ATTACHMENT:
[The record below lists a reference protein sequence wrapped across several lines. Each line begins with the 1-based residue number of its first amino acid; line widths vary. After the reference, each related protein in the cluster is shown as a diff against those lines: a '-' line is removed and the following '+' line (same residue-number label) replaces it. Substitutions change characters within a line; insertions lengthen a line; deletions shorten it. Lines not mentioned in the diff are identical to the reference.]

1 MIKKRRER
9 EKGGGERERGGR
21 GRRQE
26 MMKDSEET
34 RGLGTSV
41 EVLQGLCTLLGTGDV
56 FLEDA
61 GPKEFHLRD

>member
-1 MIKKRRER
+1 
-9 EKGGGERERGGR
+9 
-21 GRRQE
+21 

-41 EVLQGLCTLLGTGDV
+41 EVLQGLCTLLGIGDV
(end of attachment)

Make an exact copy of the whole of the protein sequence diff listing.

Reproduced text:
[The record below lists a reference protein sequence wrapped across several lines. Each line begins with the 1-based residue number of its first amino acid; line widths vary. After the reference, each related protein in the cluster is shown as a diff against those lines: a '-' line is removed and the following '+' line (same residue-number label) replaces it. Substitutions change characters within a line; insertions lengthen a line; deletions shorten it. Lines not mentioned in the diff are identical to the reference.]

1 MIKKRRER
9 EKGGGERERGGR
21 GRRQE
26 MMKDSEET
34 RGLGTSV
41 EVLQGLCTLLGTGDV
56 FLEDA
61 GPKEFHLRD

>member
-1 MIKKRRER
+1 
-9 EKGGGERERGGR
+9 
-21 GRRQE
+21 

-41 EVLQGLCTLLGTGDV
+41 EVLQGLCTLLGIGDV